This one-day field trip will provide an introduction to a Miocene-Pliocene succession of southern Sicily, which includes outcrops of the Messinian Salinity Crisis (MSC), as well as the Messinian-Zanclean GSSP (Global Boundary Stratotype Sections and Point) and Zanclean stratotype. The MSC sedimentary record consists of an evaporitic-carbonate unit at the base (the Basal Limestone), overlain the Lower Gypsum unit, in turn overlain by the Upper Gypsum unit, and sealed by transgressive chalk deposits of the Trubi Fm. The Lower Gypsum unit (massive gypsum with cm-sized selenite crystals) will be visited along the beach of Siculiana Marina (about 15 km NW of Agrigento). Next, we will visit near Capo Rossello (about 10 km NW of Agrigento) an outcrop of the Upper Gypsum unit consisting of clay-gypsum cycles and overlain by the Trubi Fm. The latter, at Scala dei Turchi beach, consists of chalk deposits arranged in a spectacular thick succession (~120 m thick) interpreted as astronomically-controlled depositional cycles. The uppermost interval of the MSC sedimentary record, including the Messinian-Zanclean GSSP, will be observed along the beach of Eraclea Minoa located about 20 km NW of Capo Rossello. Pricing Fee: €50 Attendee Limit: Min 15 - Max 50 People Registration Deadline: 11 April 2024 Field Trip Rendezvous Point Hotel nH Palermo Field Trip Leaders Antonio Caruso University of Palermo Attilio Sulli University of Palermo

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American Association of Petroleum Geologists (AAPG)
Field Seminar
Palermo, Italy
Sunday, 21 April 2024, 8:00 a.m.–5:00 p.m.

This one-day field trip will focus on Mesozoic (Jurassic to Cretaceous) carbonates outcropping in the fold and thrust belt of western Sicily and equivalent to the aquifer complex of the Sciacca Geothermal Field located in the southwestern part of the island. Participants will have the opportunity to visit in the first stop a spectacular “drowned” carbonate-platform succession at Mt. Maranfusa located in an inactive quarry about 50 km SW of Palermo. The succession consists of Lower Jurassic peritidal cycles overlain by Middle Jurassic to Cretaceous pelagic limestone (e.g. ammonitic limestone, “chalk”) and marked by an unconformity with locally hardground. Syn-depositional Mesozoic tectonic is characterized by neptunian dykes and normal faults, whereas reverse faults, strike-slip faults, and joints are related to subsequent Cenozoic deformation. In the second stop, at Mt. San Calogero, adjacent to the picturesque coastal town of Sciacca (about 100 km south of Palermo), we will visit the surface expression of an extensive karst system linked to uprising geothermal fluids. Furthermore, we will discuss main characteristics of the Sciacca Geothermal Field and its connection to deep mantle-derived fluids. Outcrop data will be integrated with both 2D seismic lines and exploration well logs showing the stratigraphy and structure of the deep aquifer. Given the presence of faults and joints in the outcrops, this field trip can provide the participants with valuable insights into naturally fractured reservoirs at the sub-seismic scale. Pricing Fee: €50 Attendee Limit: Min15 - Max 45 People Registration Deadline: 11 April 2024 Field Trip Leaders Gianni Mallarino MOL Group Attilio Sulli University of Palermo

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American Association of Petroleum Geologists (AAPG)
Field Seminar
Banff, Canada
Saturday, 11 May 2024, 8:00 a.m.–3:00 p.m.

Time: 8:00am - 5:00pm Fee: $300 AAPG members $350 Nonmembers $200 Academic/AAPG Emeritus Members $50 discount for workshop registrants Fee Includes: Transportation Insurance Field guide Entrance fee to Banff National Park Registration available during workshop registration This field trip will focus on the structural geology of the foothills and Front Ranges of Banff. Participants will be able to view excellent field examples of structures very similar to the producing oil and gas fields in the foothills to the west of Calgary and to learn about the complexities of sub-seismic-scale deformation. The field trip starts with an introduction to the interaction between thrust front with foreland basins and the interaction of basement trends with thrust belt geometries and (conventional) hydrocarbon fields. During the 1-day trip participants will follow a dip transect from the undeformed foreland basin, the eastern edge of the foothills marked by the triangle zone, the Front Ranges boundary and end at the Main Ranges west of Banff. Field Trip Itinerary Depart from Calgary – 8:00 a.m. Stop 1: Cochrane Retreat Road Overlook Trip overview and introduction; safety and logistics comments; interaction of thrust front with foreland basin; interaction of basement trends with thrust belt geometry and (conventional) hydrocarbon field distribution; appreciation of scale for subsurface play fairway. Stop 2: Scott Lake Stop 3: The Stony Nakoda Tim’s Classic stop, with historical importance for understanding the thrust belt and thrust geometry. Part 1 of displacement gradient on a large thrust. Most importantly, toilet stop after all the Tim’s coffee and driving. Review of Mt Yamnuska from a different perspective; preview of drive through McConnell damage zone and change in HW stratigraphy.. Stop 4: Lac des Arcs Imbricate thrust sheets in the Front Ranges and Banff Formation. Stop 5: Canmore T-junction Observe complexities of sub-seismic-scale deformation in mechanically layered rocks in the footwall of a large thrust Stop 6: Canmore strike view of the Rundle thrust Exposed strike view analogous to a cut-away of a giant conventional Foothills hydrocarbon field such as Turner Valley. Cross faults within the thrust sheet offset potential reservoir units at sub-seismic scale. Cross faults are arguably part of a regional trend associated with deeper, basement-rooted NE-SW structures. Stop 7: Mt Norquay Overlook Stop 8: Bow Falls Fracture systems in the Vega Siltstone Mbr of the Triassic Sulphur Mtn Fm. This outcrop of Vega Member siltstone of the Sulphur Mtn Fm is considered equivalent to upper Montney Fm. We will focus on the outcrop adjacent to the steps up to the Falls overlook.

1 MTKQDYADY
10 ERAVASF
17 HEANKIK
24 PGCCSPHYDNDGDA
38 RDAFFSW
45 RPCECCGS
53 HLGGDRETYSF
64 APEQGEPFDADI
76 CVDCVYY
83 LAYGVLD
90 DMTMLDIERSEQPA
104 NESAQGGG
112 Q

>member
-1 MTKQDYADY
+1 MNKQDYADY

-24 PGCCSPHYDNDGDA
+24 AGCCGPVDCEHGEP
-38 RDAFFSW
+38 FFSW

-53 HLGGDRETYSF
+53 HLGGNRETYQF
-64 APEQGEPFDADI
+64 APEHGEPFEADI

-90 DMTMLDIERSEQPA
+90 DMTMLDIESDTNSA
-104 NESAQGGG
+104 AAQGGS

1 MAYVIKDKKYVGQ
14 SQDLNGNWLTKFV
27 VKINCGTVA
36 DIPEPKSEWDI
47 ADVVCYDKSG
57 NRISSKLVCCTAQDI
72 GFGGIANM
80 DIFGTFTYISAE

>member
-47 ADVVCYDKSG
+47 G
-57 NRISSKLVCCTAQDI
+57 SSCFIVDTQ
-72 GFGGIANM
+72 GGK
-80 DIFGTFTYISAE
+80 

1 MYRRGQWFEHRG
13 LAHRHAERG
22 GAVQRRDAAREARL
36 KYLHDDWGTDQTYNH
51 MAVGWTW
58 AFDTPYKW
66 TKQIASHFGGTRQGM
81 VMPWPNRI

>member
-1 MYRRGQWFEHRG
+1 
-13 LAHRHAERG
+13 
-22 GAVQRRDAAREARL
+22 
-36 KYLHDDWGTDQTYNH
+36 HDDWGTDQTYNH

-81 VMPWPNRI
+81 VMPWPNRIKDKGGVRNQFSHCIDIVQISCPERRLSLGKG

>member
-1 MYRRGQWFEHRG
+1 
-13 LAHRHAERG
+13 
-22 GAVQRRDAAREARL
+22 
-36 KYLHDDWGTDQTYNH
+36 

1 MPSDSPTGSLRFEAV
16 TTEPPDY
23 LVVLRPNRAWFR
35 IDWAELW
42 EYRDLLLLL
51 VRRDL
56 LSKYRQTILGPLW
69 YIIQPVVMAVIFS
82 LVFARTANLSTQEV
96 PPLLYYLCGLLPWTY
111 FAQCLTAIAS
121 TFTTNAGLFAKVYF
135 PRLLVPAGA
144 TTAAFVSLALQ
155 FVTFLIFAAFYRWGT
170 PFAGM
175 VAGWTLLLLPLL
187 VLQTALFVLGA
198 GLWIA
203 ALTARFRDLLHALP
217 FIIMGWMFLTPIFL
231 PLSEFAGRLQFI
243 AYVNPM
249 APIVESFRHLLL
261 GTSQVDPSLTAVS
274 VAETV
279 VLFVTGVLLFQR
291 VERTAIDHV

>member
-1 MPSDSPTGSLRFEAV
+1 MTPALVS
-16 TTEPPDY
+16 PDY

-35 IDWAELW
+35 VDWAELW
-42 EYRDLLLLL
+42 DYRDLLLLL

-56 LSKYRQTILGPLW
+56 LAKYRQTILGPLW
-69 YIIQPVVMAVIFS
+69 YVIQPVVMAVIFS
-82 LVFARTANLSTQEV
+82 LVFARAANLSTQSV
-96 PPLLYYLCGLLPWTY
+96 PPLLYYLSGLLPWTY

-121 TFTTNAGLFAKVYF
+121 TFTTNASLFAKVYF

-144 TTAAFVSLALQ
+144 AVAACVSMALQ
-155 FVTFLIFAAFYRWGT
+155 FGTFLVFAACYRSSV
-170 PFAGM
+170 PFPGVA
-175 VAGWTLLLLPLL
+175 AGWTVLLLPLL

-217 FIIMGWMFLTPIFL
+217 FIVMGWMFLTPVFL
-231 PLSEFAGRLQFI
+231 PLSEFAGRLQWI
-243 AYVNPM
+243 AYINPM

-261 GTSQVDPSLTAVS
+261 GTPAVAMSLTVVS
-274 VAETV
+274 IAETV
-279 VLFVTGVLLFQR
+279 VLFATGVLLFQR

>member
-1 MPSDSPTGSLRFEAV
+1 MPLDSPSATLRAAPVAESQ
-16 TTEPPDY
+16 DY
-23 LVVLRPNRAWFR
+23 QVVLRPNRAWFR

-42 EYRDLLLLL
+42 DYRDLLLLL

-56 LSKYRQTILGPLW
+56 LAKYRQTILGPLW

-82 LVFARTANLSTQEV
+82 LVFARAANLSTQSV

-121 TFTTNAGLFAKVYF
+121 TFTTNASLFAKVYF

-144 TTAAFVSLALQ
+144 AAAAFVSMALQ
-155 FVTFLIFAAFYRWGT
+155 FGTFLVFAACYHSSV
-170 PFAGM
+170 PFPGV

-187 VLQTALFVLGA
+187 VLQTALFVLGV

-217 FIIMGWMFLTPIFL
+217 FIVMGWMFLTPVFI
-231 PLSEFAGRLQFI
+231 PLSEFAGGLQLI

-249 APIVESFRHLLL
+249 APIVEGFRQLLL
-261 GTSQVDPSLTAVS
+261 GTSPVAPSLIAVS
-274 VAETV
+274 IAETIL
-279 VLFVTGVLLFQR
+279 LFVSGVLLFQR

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American Association of Petroleum Geologists (AAPG)
Workshop
Palermo, Italy
Monday, 22 April Wednesday, 24 April 2024, 8:00 a.m.–5:00 p.m.

This Symposium marks a collaborative event that brings together AAPG Europe and AAPG Middle East, with a central focus on carbonates and mixed carbonate systems worldwide, while highlighting their significance within these two regions. The primary objectives are an overview of controls that govern the evolution of these systems in time and space and the characterization and prediction of their properties across scales.